Today we are thankful for our special guest on the blog Catherine Hughes.
You may have heard this name, Catherine is the loving mother to Riley who tragically passed away earlier this year from whooping cough (pertussis) at just 32 days old.
Catherine has worked tirelessly this year to raise awareness of this disease so other families don’t have to suffer the same loss that her and her husband Greg have. You can follow their journey and support them via their Facebook page Light for Riley
Thank you Catherine for your time!
Why it’s important to protect your baby from whooping cough.
This is the advice I wish had been given to me. I’m sharing it with you, in the hopes you can protect your newborn from this terrible disease.
In March this year, I cradled my 32 day old son Riley in my arms as he passed away. Whooping cough had snatched his life away, and I was in shock. I left the hospital with my husband, our hearts broken and arms empty. While we had planned to immunise him when he turned six weeks, sadly he caught the disease before he reached that age. Whooping cough can be fatal in babies, and unfortunately it is really prevalent in Australia. We decided to find out more about how it can be prevented, and do everything we could to ensure this didn’t happen again to other babies.
So, what can you do to protect your baby?
While Riley was dying in hospital, we discovered many other countries had been giving their pregnant Mums a whooping cough vaccine in the third trimester. Since Riley’s death, every state government now offers a free whooping cough ‘booster’ vaccine to pregnant women in their third trimester, recommended in every single pregnancy.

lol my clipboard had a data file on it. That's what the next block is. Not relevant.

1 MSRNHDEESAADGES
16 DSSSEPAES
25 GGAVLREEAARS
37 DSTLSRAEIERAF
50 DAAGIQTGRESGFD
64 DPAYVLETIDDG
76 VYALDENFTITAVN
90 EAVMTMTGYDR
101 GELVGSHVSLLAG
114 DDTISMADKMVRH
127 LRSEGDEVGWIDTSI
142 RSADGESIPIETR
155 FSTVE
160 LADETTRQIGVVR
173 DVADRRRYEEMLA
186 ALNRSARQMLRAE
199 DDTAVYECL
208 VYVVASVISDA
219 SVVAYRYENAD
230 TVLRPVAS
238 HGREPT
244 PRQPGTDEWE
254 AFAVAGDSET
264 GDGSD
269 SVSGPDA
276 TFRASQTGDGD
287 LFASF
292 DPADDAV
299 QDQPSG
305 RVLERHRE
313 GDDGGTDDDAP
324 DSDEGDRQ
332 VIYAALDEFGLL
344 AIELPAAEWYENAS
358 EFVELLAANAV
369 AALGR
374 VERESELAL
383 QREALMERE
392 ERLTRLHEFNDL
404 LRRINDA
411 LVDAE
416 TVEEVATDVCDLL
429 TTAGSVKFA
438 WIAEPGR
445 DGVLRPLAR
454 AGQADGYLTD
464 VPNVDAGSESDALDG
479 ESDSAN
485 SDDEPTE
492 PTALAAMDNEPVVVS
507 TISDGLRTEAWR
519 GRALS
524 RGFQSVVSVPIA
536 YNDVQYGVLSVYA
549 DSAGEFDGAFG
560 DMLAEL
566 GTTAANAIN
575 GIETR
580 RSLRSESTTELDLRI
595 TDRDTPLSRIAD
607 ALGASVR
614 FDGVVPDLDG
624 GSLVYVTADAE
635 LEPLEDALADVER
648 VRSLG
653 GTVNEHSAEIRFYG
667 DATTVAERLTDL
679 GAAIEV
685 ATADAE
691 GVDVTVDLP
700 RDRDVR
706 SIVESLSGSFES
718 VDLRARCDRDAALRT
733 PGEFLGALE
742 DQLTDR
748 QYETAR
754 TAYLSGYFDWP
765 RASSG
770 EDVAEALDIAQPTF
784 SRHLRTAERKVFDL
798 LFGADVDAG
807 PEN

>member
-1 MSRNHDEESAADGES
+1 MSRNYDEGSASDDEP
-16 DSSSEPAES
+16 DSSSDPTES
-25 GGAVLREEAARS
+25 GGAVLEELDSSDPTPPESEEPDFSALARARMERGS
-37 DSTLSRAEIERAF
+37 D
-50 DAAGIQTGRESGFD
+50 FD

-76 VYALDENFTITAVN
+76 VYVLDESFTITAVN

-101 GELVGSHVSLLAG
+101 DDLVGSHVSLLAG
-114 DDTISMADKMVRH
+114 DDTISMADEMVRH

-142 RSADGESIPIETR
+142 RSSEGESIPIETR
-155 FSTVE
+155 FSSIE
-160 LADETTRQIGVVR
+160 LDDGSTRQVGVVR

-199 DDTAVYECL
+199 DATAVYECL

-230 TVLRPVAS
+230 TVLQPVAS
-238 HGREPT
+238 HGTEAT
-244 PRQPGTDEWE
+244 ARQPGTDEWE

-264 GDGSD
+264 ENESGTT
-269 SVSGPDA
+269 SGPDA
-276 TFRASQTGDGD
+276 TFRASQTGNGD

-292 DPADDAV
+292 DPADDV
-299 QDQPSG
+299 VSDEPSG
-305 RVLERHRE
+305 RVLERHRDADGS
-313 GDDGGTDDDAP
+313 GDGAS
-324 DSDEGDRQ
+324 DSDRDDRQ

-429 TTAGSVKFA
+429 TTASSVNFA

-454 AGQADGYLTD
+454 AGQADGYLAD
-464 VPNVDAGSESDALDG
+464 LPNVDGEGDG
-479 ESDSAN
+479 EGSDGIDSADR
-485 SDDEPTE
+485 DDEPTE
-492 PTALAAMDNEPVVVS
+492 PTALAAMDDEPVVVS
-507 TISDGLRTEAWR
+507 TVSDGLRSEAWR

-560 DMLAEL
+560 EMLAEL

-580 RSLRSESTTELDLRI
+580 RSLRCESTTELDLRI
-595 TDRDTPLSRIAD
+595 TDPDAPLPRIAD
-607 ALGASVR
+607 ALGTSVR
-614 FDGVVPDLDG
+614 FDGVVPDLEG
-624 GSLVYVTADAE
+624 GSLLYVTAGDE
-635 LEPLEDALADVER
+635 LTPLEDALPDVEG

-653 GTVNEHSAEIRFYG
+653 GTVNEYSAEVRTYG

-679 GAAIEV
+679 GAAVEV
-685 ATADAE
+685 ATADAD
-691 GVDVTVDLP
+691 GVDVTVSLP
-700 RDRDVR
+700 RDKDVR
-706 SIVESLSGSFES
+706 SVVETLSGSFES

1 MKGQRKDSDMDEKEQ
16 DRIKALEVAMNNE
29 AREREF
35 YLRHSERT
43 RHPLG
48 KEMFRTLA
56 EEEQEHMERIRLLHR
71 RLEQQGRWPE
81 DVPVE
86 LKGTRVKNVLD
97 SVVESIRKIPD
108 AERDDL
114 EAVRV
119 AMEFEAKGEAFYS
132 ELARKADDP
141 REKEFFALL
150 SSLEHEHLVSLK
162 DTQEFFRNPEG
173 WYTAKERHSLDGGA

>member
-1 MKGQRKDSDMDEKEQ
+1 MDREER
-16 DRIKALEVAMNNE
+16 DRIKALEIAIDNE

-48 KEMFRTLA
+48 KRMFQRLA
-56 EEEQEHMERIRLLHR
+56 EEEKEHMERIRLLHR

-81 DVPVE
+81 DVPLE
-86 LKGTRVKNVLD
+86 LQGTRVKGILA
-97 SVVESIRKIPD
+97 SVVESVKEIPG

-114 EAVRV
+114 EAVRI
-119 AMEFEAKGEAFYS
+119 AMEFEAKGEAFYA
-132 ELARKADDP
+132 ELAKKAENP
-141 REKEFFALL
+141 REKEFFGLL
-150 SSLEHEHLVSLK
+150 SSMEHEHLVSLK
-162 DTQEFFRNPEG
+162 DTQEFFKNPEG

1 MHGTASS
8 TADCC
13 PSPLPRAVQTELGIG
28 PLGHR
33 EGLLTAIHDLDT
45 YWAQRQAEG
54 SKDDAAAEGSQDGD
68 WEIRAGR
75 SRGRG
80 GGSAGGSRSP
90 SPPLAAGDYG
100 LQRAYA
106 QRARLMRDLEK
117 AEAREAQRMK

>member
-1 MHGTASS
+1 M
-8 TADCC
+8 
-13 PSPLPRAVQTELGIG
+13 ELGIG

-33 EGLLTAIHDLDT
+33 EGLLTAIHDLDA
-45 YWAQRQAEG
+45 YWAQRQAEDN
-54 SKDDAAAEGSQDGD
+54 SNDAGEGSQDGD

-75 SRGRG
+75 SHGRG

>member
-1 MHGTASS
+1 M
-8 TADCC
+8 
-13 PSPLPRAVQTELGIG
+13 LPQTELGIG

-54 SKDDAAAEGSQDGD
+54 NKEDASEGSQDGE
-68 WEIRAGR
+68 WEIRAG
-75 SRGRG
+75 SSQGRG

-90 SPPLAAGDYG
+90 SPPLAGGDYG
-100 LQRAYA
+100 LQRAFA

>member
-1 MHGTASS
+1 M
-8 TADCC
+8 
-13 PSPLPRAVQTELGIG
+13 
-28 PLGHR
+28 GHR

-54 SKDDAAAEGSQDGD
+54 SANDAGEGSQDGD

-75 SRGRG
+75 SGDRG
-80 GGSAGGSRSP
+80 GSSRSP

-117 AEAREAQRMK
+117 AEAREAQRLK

This booster has been studied on hundreds of thousands of women in the US & UK, and not only is it safe to have, it drastically reduces the chance of your baby catching whooping cough by about 90%. This is such an amazing achievement – that babies can now be born with protective antibodies that keep them relatively safe from the disease. If only it was something we had been offered, then our story might be very different.
Who else should have a ‘booster’?
It’s recommend that anyone who has close, regular contact (eg the father, grandparents) with a baby should also have a booster. This reduces the chance of them infecting the baby – not to mention the fact that whooping cough can be particularly nasty for adults to contract!
What are the symptoms of whooping cough? Riley started off with cold-like symptoms, until developing a cough. Like many babies who contract this disease, his cough didn’t really have a “whoop” sound to it. It was when he lost interest in breastfeeding, and wanted to sleep a lot, that we grew very concerned and took him to hospital.
What else can we do to protect babies from whooping cough? It’s important to ask any visitors to stay away if they have a cold, cough or are feeling unwell. Practice good hygiene, and if you’re out and about in crowded places, consider having a light muslin cloth covering your pram (or wearing your baby close to your chest).
Won’t breast-feeding be enough to protect my baby from this disease? According to Dr Tom Snelling, a paediatrician with a special interest in infectious diseases from the Telethon Kids Institute, “”Mothers pass antibodies to their babies through their breast milk and these antibodies help to protect against a range of infections. Unfortunately, most mothers only have low levels of antibodies against whooping cough unless they have been recently vaccinated, so relying on breast-feeding alone is not a reliable way of protecting newborns against whooping cough. The best protection occurs when breast-feeding mothers are vaccinated in the last trimester of pregnancy, and when other family members are also fully vaccinated to reduce the risk of exposing the baby to infection. Antibodies are also passed from mother to the baby naturally through the placenta, so vaccinating in pregnancy is also beneficial for mothers who cannot breast-feed their babies.”
For more information on the pregnancy vaccination program in Tasmania, please see:
– Catherine Hughes, Immunisation Advocate & Young Australian of The Year 2016 (WA)
*images used with express permission from Light for Riley Facebook Page